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Mannum House Boats and the 1956 Flood

May 2 and 4, 2009

Mannum, South Australia is situated on the Murray River about an hour and twenty minutes drive from my home town of Gawler. If you've been following recent posts on this blog then you may be wondering if my frog van was up to this distance.

Fortunately the day before Rose and I spent a very damp afternoon at The Gorge Wildlife Park located in the Adelaide hills about forty minutes south of Gawler. The van had not only got us there without any real problem but had also negotiated some pretty steep hills (one of which had me right down to second gear to make the steepest sections). After that a drive to Mannum should be easy.

Before I get back to Mannum, I didn't write about The Gorge Wildlife park because I've already covered it in 2007 with my post, Gorge Wildlife Park, Cuddle a Koala. That previous trip we had a much better time and weren't rained out. Back then I took 137 photos, this time I took only one and it was a bad photo of a dingo.

Right, that out of the way, Mannum. The town of Mannum held an 'Open Weekend' for their houseboat hire industry where you could go along and inspect a considerable number of houseboats for hire. Rose and I went along on the Saturday.

The Murray River in Australia has received plenty of media coverage of late due to the droughts we've been experiencing. Often regarded as the life blood of Australia (well at least three states anyway) the water levels have dropped considerably in recent years making water for irrigation extremely scarce.

In the media the river is often depicted as dried up however this isn't the case. There is still more than enough water to enjoy a houseboat holiday. In fact if it wasn't for the markers and jetties indicating where the water level used to be you'd probably never even realize that the Murray river was far lower than it used to be.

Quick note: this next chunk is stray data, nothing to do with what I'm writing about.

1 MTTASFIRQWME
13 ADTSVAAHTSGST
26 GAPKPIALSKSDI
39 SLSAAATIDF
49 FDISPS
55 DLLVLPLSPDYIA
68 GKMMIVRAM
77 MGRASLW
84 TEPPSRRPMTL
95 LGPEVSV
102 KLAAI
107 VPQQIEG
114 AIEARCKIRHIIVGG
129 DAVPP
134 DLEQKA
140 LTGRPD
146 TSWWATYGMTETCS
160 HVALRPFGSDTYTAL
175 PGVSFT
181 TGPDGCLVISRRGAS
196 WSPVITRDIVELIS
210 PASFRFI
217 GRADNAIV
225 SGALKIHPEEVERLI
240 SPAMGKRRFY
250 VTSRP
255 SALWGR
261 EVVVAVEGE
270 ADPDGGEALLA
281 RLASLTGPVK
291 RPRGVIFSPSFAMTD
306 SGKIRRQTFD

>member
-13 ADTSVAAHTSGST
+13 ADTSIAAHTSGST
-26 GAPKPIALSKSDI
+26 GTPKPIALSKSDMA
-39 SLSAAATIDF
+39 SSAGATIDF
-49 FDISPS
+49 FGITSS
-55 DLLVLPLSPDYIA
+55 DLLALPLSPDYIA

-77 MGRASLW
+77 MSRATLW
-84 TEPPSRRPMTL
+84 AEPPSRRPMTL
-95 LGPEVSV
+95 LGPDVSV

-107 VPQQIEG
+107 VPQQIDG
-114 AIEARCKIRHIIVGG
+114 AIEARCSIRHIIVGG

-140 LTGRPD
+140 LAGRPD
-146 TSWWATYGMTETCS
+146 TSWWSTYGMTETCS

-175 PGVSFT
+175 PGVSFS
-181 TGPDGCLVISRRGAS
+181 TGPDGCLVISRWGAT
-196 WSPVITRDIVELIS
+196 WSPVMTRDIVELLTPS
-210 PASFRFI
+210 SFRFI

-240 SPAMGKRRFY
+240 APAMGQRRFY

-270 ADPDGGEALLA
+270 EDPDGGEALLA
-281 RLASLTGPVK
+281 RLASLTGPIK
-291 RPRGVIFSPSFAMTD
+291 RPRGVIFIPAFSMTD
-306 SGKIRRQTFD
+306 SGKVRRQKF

For example in the photo above of the Murray Princess (which is a luxury paddle steamer and local tourist attraction that you can book cruises on) if you look at the shore in the foreground you can see the water level should be nearly up to the green grass of the park lands.

On our first day at Mannum Rose probably looked through every houseboat, whilst I managed about half before I decided they were all starting to look a bit 'samey' just with different decor. That's not to say it wasn't fascinating to begin with. Some of these boats were bigger and had better kitchen's, lounges, bathrooms and bedrooms than just about every house I've ever lived in on land. Not only that but most had room for two to three bathrooms all of equal size!

Granted many of the house boats were considered five star accommodation, with virtually all of them having a full size spa on the upper deck, but still, for house boats - I'd consider living in one full time!

One particular highlight was this three level houseboat you can see in the photo on the right. The interior on this was stunning. I swear I wouldn't know what to do with all the rooms and space. I'd also have trouble finding ten to twelve friends that I could take a holiday with to fill it.

The very first houseboat we looked at was also both Rose and I's favorite. Unlike all the others it utilized half the lower decks floor space (from front to back) as open plan shared living space. The other half was filled with two bedrooms and two bathrooms. The effect was a much more spacious boat than most of the other boats which seem to use the front of the boat for shared living space and the middle to back for bedrooms and bathrooms. The upper sun deck simply had a full size spa and room for an out door table setting from which to enjoy the scenery.

Rose found out this boat was for sale and did some serious talking with the boat manager's step daughter, who was looking after that particular vessel during the open day. I think she nearly talked Rose into actually investing in a houseboat (but not quite).